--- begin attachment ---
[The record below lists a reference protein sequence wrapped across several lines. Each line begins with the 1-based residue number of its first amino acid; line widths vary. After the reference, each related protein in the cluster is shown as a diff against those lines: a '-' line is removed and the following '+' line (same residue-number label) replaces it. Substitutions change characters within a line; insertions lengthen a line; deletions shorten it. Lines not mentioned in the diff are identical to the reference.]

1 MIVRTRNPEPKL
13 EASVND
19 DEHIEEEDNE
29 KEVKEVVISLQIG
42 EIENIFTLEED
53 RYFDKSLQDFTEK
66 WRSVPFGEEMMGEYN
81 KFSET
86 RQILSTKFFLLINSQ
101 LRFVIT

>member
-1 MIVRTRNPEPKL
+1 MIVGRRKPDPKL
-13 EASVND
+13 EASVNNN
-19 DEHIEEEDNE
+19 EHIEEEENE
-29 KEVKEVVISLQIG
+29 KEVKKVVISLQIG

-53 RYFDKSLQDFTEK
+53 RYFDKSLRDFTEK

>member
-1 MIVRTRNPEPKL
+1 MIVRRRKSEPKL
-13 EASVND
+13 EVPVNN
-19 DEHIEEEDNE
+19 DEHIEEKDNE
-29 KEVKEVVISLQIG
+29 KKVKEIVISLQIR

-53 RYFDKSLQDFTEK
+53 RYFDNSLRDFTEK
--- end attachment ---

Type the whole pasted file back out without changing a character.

[The record below lists a reference protein sequence wrapped across several lines. Each line begins with the 1-based residue number of its first amino acid; line widths vary. After the reference, each related protein in the cluster is shown as a diff against those lines: a '-' line is removed and the following '+' line (same residue-number label) replaces it. Substitutions change characters within a line; insertions lengthen a line; deletions shorten it. Lines not mentioned in the diff are identical to the reference.]

1 MIVRTRNPEPKL
13 EASVND
19 DEHIEEEDNE
29 KEVKEVVISLQIG
42 EIENIFTLEED
53 RYFDKSLQDFTEK
66 WRSVPFGEEMMGEYN
81 KFSET
86 RQILSTKFFLLINSQ
101 LRFVIT

>member
-1 MIVRTRNPEPKL
+1 MIVGRRKPDPKL
-13 EASVND
+13 EASVNNN
-19 DEHIEEEDNE
+19 EHIEEEENE
-29 KEVKEVVISLQIG
+29 KEVKKVVISLQIG

-53 RYFDKSLQDFTEK
+53 RYFDKSLRDFTEK

>member
-1 MIVRTRNPEPKL
+1 MIVRRRKSEPKL
-13 EASVND
+13 EVPVNN
-19 DEHIEEEDNE
+19 DEHIEEKDNE
-29 KEVKEVVISLQIG
+29 KKVKEIVISLQIR

-53 RYFDKSLQDFTEK
+53 RYFDNSLRDFTEK